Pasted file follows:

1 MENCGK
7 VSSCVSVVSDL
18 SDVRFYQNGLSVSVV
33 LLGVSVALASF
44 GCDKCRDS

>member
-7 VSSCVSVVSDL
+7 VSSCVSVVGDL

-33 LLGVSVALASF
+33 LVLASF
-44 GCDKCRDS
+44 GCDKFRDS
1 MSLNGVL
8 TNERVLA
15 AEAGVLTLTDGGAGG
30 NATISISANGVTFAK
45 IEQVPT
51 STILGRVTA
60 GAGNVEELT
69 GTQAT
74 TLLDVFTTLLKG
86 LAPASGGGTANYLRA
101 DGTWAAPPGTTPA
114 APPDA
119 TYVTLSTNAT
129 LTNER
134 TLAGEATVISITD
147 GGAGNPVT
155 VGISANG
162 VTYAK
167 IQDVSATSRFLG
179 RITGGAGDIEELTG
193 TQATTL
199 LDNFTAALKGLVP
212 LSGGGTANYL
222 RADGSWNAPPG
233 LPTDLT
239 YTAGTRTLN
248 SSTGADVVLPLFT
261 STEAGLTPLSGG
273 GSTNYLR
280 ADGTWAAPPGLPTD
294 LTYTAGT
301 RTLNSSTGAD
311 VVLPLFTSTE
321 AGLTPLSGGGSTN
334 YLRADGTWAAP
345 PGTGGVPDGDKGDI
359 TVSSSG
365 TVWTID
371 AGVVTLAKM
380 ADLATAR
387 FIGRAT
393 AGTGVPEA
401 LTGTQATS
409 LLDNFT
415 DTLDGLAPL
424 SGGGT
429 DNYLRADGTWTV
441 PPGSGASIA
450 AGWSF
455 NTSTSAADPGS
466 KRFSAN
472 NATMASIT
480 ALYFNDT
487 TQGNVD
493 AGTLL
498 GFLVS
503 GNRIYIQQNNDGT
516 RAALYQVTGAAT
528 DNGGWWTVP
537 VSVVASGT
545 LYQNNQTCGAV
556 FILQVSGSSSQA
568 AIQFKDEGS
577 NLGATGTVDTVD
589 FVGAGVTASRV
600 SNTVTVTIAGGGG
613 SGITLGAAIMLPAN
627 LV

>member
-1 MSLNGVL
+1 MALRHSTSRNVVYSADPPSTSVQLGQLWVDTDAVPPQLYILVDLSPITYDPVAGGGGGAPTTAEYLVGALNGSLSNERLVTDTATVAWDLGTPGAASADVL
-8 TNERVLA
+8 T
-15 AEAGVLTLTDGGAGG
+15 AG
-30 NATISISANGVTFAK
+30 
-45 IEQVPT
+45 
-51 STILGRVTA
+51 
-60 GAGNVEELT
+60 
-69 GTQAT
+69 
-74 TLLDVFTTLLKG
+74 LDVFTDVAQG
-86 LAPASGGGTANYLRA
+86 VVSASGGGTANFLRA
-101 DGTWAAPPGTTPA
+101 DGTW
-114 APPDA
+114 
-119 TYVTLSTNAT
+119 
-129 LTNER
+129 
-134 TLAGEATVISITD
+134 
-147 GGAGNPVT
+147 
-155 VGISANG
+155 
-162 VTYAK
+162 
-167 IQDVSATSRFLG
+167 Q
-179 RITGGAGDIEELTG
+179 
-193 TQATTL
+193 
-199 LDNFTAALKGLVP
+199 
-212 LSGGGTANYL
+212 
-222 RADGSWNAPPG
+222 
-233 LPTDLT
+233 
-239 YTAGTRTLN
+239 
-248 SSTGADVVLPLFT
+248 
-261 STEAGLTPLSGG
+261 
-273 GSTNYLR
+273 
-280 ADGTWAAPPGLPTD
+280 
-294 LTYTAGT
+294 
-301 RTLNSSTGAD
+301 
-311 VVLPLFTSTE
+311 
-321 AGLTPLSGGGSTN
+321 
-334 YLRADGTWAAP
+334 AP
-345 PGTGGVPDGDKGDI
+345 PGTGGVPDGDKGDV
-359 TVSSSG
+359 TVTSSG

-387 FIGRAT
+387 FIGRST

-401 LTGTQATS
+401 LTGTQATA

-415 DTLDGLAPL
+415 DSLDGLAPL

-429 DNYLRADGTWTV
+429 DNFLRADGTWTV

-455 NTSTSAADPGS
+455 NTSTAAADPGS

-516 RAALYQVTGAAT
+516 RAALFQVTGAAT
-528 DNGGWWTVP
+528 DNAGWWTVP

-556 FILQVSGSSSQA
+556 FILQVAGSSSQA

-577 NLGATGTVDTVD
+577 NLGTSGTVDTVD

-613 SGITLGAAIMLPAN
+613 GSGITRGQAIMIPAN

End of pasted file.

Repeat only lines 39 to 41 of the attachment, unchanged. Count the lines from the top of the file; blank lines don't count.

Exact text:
248 SSTGADVVLPLFT
261 STEAGLTPLSGG
273 GSTNYLR